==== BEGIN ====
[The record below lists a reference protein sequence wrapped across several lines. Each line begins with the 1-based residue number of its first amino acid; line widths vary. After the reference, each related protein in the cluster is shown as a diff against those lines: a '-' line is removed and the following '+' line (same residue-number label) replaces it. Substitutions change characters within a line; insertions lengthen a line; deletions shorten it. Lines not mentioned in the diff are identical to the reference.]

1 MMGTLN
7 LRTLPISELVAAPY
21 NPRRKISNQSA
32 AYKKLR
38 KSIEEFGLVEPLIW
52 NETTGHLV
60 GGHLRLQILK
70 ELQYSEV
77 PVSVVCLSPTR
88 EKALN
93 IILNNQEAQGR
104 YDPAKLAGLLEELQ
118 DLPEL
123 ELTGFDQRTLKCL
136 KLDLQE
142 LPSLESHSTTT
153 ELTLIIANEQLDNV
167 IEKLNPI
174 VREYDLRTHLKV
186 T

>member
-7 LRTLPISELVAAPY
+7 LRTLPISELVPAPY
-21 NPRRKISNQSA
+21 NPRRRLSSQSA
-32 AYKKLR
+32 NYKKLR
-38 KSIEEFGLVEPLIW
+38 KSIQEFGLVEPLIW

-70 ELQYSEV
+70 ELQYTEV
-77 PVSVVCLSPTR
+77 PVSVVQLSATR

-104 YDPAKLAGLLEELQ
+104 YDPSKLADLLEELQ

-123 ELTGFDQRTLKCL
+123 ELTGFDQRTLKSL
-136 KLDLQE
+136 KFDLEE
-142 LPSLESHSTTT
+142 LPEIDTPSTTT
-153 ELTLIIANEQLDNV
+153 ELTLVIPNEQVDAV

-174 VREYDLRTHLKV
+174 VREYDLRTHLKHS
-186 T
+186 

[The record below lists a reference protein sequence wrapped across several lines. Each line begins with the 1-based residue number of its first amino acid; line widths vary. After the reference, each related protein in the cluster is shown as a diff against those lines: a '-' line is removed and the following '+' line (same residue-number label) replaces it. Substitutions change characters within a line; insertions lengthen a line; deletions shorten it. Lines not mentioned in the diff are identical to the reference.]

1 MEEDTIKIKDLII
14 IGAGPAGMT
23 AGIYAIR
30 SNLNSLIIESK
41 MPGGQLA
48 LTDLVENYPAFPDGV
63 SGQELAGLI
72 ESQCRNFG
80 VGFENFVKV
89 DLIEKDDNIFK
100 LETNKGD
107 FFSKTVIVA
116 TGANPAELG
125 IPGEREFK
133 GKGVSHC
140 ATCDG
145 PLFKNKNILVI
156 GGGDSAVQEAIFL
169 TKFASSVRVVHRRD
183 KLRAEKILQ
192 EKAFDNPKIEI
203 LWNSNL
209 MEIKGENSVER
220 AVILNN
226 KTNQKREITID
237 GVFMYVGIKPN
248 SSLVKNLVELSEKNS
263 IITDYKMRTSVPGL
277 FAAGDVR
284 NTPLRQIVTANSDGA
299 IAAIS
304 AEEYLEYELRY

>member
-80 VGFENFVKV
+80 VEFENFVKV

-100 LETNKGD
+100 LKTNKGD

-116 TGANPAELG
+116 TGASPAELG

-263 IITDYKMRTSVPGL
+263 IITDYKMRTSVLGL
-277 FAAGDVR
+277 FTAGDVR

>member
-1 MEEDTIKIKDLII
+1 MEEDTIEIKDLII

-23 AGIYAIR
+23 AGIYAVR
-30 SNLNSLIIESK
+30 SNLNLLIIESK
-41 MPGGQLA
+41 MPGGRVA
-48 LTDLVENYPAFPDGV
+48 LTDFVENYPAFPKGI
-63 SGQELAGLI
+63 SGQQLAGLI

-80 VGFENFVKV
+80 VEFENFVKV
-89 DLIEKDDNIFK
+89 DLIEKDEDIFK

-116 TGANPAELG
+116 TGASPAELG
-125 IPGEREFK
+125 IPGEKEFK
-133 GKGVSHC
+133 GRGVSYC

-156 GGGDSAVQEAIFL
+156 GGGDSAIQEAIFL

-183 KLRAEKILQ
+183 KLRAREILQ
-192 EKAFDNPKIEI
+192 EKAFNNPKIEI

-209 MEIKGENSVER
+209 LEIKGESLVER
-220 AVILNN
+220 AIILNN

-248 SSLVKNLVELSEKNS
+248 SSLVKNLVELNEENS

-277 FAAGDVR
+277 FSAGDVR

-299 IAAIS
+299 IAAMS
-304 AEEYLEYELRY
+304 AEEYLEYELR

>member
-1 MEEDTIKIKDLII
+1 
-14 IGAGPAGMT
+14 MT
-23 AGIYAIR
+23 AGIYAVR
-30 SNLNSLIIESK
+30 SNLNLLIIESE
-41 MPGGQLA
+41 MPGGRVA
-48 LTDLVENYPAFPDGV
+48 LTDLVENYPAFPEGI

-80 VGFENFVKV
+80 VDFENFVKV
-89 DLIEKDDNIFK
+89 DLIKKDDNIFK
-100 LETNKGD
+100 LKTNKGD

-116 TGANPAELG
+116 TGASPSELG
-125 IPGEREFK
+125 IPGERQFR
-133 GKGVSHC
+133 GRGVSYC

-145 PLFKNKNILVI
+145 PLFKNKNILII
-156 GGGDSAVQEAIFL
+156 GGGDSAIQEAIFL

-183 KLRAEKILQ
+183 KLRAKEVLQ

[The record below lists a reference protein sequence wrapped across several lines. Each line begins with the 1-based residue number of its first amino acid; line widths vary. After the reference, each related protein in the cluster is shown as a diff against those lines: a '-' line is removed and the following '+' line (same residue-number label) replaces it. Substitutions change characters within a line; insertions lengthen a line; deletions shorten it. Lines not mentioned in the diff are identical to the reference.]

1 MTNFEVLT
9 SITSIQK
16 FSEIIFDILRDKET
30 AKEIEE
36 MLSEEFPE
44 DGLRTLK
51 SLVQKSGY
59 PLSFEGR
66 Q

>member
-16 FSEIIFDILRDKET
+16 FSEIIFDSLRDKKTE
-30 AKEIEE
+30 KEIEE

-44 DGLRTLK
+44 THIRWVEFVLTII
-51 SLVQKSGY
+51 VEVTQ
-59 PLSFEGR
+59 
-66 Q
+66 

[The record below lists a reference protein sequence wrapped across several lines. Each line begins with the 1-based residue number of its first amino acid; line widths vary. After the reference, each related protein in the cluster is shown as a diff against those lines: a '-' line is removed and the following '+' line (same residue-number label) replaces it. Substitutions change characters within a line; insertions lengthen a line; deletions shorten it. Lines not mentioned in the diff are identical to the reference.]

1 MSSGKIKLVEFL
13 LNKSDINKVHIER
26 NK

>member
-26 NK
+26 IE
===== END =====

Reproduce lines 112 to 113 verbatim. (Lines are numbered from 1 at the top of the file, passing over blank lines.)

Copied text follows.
-125 IPGEREFK
+125 IPGEKEFK